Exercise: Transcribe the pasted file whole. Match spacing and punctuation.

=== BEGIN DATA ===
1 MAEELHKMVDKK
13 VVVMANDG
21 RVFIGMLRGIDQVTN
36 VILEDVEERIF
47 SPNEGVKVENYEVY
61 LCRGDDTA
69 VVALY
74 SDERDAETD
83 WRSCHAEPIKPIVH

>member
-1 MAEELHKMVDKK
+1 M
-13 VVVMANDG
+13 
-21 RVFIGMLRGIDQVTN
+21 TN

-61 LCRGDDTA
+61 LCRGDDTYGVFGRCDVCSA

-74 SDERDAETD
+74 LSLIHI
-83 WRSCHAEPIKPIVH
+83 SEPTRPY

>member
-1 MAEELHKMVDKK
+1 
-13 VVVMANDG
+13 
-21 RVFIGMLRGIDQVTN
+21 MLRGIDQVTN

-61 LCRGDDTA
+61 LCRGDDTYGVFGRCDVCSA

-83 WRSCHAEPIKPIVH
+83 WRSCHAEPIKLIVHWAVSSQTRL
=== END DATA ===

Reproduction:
1 MAEELHKMVDKK
13 VVVMANDG
21 RVFIGMLRGIDQVTN
36 VILEDVEERIF
47 SPNEGVKVENYEVY
61 LCRGDDTA
69 VVALY
74 SDERDAETD
83 WRSCHAEPIKPIVH

>member
-1 MAEELHKMVDKK
+1 M
-13 VVVMANDG
+13 
-21 RVFIGMLRGIDQVTN
+21 TN

-61 LCRGDDTA
+61 LCRGDDTYGVFGRCDVCSA

-74 SDERDAETD
+74 LSLIHI
-83 WRSCHAEPIKPIVH
+83 SEPTRPY

>member
-1 MAEELHKMVDKK
+1 
-13 VVVMANDG
+13 
-21 RVFIGMLRGIDQVTN
+21 MLRGIDQVTN

-61 LCRGDDTA
+61 LCRGDDTYGVFGRCDVCSA

-83 WRSCHAEPIKPIVH
+83 WRSCHAEPIKLIVHWAVSSQTRL